Friday, January 18, 2013

Snuffing Out Lives

Trey Smith

Corruption isn’t just people profiting from betraying the public interest. It’s also people being punished for upholding the public interest. In our institutions of power, when you do the right thing and challenge abusive power, you end up destroying a job prospect, an economic opportunity, a political or social connection, or an opportunity for media. Or if you are truly dangerous and brilliantly subversive, as Aaron was, you are bankrupted and destroyed. There’s a reason whistleblowers get fired. There’s a reason Bradley Manning is in jail. There’s a reason the only CIA official who has gone to jail for torture is the person – John Kiriako - who told the world it was going on. There’s a reason those who destroyed the financial system “dine at the White House”, as Lawrence Lessig put it. There’s a reason former Senator Russ Feingold is a college professor whereas former Senator Chris Dodd is now a multi-millionaire. There’s a reason DOJ officials do not go after bankers who illegally foreclose, and then get jobs as partners in white collar criminal defense. There’s a reason no one has been held accountable for decisions leading to the financial crisis, or the war in Iraq. This reason is the modern ethic in American society that defines success as climbing up the ladder, consequences be damned. Corrupt self-interest, when it goes systemwide, demands that it protect rentiers from people like Aaron, that it intimidate, co-opt, humiliate, fire, destroy, and/or bankrupt those who stand for justice. [emphasis mine]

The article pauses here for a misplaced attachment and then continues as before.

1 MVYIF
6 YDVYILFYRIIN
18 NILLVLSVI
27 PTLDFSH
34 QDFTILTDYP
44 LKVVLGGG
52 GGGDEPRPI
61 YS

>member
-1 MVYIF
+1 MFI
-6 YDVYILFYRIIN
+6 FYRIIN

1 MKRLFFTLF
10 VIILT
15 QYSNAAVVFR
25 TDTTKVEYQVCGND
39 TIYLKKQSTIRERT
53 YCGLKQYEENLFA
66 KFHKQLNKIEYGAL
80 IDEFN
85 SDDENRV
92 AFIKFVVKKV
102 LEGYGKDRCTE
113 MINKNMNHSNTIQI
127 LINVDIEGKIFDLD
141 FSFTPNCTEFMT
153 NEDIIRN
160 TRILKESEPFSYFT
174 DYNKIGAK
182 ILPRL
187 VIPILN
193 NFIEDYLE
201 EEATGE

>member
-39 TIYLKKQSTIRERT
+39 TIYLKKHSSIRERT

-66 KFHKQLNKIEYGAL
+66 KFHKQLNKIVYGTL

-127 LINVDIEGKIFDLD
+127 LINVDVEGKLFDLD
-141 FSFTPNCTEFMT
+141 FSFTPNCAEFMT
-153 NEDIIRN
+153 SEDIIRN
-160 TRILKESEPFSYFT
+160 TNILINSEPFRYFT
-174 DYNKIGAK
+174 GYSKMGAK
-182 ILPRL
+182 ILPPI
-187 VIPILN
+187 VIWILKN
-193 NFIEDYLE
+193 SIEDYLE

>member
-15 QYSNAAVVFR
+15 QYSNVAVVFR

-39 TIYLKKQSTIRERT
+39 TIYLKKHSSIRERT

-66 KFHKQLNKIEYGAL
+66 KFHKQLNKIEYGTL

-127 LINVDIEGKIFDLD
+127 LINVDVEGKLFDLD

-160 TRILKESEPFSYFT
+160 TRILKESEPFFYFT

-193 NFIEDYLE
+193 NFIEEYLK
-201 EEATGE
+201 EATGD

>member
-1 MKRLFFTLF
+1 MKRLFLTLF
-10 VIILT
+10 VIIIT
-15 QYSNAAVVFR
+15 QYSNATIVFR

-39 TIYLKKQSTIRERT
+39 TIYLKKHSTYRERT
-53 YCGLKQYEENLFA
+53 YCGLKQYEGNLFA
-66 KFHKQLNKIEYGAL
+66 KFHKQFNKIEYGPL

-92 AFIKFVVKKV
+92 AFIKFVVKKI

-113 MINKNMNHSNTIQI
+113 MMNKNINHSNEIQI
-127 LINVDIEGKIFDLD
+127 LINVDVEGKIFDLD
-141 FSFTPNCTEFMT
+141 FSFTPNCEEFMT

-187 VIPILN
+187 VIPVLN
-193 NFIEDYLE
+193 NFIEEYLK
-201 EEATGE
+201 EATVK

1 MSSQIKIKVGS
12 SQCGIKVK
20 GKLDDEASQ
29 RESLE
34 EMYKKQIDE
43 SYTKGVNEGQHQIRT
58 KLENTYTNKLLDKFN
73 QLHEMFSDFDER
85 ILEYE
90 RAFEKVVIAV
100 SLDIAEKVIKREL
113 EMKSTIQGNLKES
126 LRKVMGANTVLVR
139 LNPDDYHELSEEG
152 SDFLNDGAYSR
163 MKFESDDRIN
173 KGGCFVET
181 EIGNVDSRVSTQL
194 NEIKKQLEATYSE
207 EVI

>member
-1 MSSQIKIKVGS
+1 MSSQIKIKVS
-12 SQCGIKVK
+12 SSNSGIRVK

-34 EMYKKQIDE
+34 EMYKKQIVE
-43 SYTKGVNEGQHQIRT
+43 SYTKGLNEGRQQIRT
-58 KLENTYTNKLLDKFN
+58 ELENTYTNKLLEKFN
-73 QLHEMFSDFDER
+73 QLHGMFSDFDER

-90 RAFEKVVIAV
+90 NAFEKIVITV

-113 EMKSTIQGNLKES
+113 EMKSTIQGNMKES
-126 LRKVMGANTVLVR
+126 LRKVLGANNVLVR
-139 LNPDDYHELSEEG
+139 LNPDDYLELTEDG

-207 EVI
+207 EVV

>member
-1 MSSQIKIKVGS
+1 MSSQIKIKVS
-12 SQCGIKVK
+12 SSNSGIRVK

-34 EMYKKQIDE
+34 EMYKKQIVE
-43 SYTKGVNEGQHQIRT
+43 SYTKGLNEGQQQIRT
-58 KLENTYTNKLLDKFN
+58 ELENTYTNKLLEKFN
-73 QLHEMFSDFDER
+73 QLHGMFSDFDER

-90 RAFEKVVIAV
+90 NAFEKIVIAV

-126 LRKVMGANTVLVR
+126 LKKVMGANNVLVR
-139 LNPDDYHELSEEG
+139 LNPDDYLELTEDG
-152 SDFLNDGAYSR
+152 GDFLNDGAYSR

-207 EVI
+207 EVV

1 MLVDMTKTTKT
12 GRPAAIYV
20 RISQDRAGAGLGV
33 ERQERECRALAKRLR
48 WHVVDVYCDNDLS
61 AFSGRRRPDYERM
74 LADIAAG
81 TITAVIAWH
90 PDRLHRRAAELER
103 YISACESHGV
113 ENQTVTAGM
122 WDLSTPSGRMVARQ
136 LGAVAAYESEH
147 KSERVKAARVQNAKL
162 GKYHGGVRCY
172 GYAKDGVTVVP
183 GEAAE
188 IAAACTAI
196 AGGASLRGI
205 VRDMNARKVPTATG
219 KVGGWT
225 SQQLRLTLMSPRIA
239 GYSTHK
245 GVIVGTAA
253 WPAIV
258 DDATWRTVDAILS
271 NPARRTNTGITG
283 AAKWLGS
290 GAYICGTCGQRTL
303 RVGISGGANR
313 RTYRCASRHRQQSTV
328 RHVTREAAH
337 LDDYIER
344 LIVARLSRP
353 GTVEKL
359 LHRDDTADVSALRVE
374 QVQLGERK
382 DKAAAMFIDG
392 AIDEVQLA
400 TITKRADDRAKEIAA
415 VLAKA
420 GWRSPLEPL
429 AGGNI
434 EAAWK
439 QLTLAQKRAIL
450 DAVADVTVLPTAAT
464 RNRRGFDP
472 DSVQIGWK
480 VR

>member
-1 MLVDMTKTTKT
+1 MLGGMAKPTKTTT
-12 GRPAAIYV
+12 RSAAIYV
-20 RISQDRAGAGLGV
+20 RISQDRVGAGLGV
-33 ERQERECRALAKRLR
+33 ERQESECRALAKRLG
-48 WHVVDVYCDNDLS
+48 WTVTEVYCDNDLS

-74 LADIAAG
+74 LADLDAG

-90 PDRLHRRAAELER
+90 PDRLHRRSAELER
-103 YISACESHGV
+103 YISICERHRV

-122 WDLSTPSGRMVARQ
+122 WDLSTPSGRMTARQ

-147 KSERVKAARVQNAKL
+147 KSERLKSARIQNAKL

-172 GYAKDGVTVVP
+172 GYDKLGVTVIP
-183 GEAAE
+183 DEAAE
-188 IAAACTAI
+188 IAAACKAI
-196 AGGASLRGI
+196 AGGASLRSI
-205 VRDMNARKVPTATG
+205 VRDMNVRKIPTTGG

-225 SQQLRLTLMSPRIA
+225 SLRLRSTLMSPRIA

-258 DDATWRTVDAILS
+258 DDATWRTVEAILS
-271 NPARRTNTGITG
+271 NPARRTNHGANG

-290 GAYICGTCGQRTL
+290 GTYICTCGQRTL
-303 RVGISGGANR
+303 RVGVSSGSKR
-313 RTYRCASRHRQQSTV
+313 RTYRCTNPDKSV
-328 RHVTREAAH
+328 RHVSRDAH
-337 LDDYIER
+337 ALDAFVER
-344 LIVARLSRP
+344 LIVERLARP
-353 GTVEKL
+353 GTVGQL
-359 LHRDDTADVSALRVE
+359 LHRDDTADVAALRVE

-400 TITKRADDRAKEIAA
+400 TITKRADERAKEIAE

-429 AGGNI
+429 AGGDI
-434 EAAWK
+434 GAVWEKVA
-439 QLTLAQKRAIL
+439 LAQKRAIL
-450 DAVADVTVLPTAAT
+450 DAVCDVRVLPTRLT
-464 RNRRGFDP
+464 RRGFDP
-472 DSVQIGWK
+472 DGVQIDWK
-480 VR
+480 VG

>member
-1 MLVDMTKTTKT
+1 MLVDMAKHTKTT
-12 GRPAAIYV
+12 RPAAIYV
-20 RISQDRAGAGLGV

~ from Aaron Swartz's Politics by Matt Stoller ~
The snippet above is from an ode to Aaron Swartz, the internet activist who among other things created RSS and Reddit. Swartz committed suicide last week as the result of what Glenn Greenwald charges is federal prosecutorial misconduct.

There is no question that America has a two-tiered justice system. Capitalist institutions and government officials literally can get away with wholesale murder, while the book is thrown at peons for miniscule offenses.

A company can economically cripple or ruin thousands of lives, but commoners are sent to jail for stealing a loaf of bread or a bottle of hair spray. A company can poison the air or water which leads to numerous injuries, illnesses and death with little fear of any type of meaningful reprisal, while a working stiff can receive jail time for bunching a neighbor in the nose. A bank can receive a" stay out of jail free" card for laundering billions of dollars of illegal drug money, but you or I can be hauled off to the pokey for possessing a few ounces of those same illegal drugs.

And, as both Stoller and Greenwald point out, those courageous few who seek to expose the corruptness of our two-tiered justice system do so at great personal peril. Our corporatized government goes after them with all barrels blazing. They go after such individuals with a ferocity that boggles the mind. They do this for the simple reason that they don't want to be exposed for the frauds they are. They do it because they desire to keep the rest of us dumb and ignorant.

An ignorant society is more easy to manipulate.

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